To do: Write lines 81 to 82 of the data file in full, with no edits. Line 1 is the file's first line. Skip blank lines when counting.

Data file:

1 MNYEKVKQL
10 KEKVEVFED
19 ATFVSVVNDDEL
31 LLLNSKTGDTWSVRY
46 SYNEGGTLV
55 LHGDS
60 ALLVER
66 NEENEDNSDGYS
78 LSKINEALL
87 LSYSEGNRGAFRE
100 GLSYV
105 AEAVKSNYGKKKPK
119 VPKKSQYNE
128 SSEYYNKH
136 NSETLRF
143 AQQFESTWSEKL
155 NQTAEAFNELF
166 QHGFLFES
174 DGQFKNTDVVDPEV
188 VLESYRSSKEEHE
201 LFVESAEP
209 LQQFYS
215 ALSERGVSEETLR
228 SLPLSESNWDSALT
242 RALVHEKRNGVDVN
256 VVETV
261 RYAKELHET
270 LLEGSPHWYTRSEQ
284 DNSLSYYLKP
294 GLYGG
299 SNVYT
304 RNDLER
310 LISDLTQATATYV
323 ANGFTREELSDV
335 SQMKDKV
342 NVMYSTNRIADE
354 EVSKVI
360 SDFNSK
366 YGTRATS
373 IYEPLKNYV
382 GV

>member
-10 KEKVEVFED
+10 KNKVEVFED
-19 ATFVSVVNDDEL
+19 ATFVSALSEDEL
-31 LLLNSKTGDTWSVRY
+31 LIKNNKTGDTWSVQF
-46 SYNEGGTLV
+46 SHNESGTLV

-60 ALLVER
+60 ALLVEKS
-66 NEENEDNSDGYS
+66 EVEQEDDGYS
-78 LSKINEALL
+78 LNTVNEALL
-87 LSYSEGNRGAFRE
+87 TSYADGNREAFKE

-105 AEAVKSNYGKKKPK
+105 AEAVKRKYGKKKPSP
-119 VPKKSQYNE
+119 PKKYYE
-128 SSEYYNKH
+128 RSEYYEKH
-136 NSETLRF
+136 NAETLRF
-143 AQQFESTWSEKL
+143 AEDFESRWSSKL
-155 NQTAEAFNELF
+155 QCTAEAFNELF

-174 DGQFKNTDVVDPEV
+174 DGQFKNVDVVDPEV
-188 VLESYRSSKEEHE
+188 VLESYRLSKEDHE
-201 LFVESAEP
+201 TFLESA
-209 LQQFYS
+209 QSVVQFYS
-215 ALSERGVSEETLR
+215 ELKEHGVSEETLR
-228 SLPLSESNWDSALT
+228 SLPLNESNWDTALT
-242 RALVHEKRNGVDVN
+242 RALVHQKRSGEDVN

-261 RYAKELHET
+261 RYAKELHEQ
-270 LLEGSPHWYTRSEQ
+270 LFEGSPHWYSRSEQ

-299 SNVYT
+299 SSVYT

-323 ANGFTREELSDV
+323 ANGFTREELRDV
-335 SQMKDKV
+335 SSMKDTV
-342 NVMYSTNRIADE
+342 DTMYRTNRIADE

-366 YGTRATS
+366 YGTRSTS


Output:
-228 SLPLSESNWDSALT
+228 SLPLNESNWDTALT